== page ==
The subject of crosspicking comes up a bunch around here, and it’s kind of in a weird limbo zone. It’s something we pursue in interviews, and work on, but because of that, it’s also something where we haven’t filmed formal tutorial type material beyond the “documentary” style data gathering features we’ve made about Steve Morse, Carl Miner, Martin Miller, and so on. So every time it comes up in discussion, I feel like we’re talking about unicorns or Leprechauns or something. Now that we have the forum and live broadcasts, we have a fine place to put some tangible examples of “work in progress” type material.
So with that in mind, here’s the state of the state at Cracking the Code HQ with respect to what we might call “rotational-blend” crosspicking technique, for lack of a better term:
This is a movement that on the surface may appear entirely forearm-driven, but in actuality is two halves of a movement glued together. As per the Albert Lee analysis videos which you can find attached to his interview, we have: the “above the string” phase and the “below the string” phase. In this case, we have forearm rotation as the “above the string” phase. This is the apex of the upstroke, or the start of the downstroke, however you like. Once the pick hits the string on the downstroke, the forearm movement gives way to wrist movement, a blend of wrist extension and deviation, as most wrist movements tend to be. We have reached out to Jimmy Herring, and I have a feeling this is similar to what he’s doing. Hopefully we’ll get to sit down with him at some point for a better look.
Anyway, it works, it’s physically not demanding to do. Speed is not a problem. I have no reason to believe this movement is any faster or slower than any other wrist or forearm picking technique, since it uses the same muscles and joints.
The main issue is tracking. It’s not a big movement, so the pick needs to be physically placed right on top of the string you want to play, or you’ll pick air. You can hear that happen a bunch of times in this little montage - missing notes in sequence patterns. I’ll put up some slow motion so you can get a better look at when that happens.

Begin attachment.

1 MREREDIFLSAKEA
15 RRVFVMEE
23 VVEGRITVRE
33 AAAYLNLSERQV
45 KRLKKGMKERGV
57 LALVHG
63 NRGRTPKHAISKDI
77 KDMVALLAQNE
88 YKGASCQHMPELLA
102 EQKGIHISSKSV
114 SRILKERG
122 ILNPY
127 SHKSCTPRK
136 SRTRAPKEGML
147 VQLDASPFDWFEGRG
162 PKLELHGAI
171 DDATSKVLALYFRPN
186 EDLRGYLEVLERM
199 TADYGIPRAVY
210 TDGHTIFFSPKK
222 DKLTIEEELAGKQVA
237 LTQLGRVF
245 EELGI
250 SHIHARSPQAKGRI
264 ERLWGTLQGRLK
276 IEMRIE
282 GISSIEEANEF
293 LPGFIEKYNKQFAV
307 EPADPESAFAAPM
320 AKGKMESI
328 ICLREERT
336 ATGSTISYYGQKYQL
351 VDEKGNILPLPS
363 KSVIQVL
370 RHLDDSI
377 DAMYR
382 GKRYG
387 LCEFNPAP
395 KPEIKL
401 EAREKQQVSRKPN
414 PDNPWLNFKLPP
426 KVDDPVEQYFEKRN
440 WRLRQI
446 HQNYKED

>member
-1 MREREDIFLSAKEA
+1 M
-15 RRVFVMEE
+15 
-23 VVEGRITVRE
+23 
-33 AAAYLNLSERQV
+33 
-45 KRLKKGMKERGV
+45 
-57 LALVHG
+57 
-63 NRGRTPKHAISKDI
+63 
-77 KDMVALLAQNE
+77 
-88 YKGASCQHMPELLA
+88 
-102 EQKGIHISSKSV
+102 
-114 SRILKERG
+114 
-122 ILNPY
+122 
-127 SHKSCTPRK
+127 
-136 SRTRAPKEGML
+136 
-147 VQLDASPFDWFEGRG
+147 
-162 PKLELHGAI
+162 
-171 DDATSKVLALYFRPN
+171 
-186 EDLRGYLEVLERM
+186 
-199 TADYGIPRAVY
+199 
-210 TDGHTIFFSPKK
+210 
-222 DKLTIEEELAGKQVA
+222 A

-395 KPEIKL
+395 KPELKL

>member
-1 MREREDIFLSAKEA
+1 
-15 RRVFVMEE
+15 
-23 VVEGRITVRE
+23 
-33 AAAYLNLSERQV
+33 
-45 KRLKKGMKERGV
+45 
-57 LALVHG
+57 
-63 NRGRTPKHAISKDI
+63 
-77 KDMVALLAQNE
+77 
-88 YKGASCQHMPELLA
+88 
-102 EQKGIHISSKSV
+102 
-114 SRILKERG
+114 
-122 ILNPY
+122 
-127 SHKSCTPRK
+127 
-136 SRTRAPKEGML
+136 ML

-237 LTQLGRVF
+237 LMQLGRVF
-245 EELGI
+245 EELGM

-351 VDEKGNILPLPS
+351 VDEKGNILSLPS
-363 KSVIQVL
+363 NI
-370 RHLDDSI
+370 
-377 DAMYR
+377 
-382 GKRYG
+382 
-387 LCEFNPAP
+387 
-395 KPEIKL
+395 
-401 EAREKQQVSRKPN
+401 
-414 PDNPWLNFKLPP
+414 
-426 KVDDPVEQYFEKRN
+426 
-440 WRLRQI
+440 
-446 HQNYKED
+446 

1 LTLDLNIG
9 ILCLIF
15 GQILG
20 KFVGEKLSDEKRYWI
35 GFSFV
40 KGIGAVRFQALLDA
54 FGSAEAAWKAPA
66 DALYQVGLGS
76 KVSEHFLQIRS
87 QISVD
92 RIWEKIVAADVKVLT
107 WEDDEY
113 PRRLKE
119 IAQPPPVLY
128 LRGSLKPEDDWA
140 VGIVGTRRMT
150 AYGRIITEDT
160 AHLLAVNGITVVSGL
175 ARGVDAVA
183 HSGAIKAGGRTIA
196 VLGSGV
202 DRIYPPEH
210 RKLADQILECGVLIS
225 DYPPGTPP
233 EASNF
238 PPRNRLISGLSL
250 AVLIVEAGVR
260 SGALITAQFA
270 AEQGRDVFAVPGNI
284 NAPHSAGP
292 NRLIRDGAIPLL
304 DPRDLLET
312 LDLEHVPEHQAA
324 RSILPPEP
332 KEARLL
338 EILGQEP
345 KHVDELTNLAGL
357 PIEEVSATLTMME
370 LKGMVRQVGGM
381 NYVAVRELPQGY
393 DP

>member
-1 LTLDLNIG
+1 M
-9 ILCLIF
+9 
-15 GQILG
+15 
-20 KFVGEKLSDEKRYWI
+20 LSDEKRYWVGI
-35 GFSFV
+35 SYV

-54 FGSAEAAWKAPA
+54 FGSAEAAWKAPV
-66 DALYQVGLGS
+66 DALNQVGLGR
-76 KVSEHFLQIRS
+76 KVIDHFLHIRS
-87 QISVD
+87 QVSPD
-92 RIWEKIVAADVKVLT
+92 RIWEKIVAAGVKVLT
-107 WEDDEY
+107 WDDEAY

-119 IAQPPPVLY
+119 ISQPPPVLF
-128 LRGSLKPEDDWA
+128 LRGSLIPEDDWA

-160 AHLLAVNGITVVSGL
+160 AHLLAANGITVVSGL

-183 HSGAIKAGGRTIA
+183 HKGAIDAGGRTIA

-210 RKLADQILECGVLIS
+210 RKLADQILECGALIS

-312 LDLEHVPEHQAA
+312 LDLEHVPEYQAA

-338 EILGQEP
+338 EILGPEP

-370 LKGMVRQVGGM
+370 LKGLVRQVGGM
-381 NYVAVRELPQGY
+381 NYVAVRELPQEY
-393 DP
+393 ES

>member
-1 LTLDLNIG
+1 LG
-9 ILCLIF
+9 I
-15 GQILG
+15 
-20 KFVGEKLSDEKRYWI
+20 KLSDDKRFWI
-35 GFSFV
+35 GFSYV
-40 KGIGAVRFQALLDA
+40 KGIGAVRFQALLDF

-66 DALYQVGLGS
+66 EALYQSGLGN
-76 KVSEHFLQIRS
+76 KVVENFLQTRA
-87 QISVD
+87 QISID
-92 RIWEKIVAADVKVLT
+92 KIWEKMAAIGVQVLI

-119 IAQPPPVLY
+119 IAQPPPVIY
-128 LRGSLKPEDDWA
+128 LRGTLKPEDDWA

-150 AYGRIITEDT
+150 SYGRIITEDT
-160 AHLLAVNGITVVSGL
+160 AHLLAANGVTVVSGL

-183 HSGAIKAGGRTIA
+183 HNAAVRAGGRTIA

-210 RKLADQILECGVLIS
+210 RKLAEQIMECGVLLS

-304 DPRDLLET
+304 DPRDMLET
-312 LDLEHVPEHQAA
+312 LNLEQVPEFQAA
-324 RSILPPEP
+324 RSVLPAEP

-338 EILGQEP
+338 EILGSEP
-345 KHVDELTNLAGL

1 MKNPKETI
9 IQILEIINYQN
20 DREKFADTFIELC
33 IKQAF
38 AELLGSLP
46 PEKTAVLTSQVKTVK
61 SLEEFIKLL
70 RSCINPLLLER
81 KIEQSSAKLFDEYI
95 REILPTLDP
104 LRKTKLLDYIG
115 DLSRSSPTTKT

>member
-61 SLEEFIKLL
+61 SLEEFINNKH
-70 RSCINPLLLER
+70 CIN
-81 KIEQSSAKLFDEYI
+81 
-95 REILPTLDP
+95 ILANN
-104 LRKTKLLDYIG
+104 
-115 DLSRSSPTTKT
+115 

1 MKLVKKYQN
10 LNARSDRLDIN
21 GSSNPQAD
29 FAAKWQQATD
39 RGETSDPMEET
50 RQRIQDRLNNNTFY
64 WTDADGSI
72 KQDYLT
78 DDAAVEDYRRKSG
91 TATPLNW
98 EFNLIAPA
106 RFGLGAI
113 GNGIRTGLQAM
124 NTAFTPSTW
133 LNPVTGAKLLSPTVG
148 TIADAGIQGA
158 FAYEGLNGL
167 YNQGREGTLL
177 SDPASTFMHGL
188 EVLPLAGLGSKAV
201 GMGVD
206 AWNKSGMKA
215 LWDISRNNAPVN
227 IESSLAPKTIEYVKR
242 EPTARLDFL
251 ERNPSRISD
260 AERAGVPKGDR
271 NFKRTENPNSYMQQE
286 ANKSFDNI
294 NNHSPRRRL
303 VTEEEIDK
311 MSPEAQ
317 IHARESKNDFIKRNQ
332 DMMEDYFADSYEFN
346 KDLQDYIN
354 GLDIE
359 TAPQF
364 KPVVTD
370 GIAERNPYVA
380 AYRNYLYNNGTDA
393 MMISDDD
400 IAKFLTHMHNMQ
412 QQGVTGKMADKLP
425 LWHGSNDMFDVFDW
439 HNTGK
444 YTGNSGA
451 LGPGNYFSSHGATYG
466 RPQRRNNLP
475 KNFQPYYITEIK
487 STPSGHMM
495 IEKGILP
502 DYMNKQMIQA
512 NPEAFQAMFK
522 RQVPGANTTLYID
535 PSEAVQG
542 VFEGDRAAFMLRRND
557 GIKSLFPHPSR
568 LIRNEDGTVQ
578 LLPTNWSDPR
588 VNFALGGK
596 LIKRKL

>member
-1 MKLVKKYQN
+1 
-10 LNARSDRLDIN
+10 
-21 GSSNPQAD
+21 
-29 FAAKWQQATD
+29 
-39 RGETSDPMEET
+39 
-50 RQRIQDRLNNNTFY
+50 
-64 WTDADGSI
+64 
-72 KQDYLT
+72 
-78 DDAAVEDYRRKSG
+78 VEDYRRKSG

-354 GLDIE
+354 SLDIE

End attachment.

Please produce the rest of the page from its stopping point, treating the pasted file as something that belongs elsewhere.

This “airball” issue is less of problem in more deviation-oriented crosspicking motions, since those movements operate in the same plane as the tracking movement. I’ll also put up some clips of those movements when I get a moment as well, so you can see the difference.
Re: the accuracy of this movement, it’s getting cleaner over time, and it is a process that I’m not consciously controlling. But every couple of months the accuracy is improves simply as a result of doing it. That’s the part of motor learning that happens when you’re not playing, or not aware of it, and how that works that is still a little mysterious.
A related point worth noting: nobody we have interviewed really plays this way. This is a movement that originated just by tooling around, completely via trial and error, at normal or fast playing speeds, not slow speeds. Once it began to take shape, and it seemed like it might work, that’s when I was able to slow it down. The whole “start slow, speed up” thing just does not work for me if I have no idea what movement I’m supposed to be making. Discovery happens at normal or fast speeds, and refinement happens at progressively slower speeds. The better I get at this, the slower I can do it and have it look graceful. The “moderate” speeds in the clip I was probably not even capable of doing a year ago, even though I had sloppy fast versions of it in place already. Go figure.
Thoughts / critiques welcome!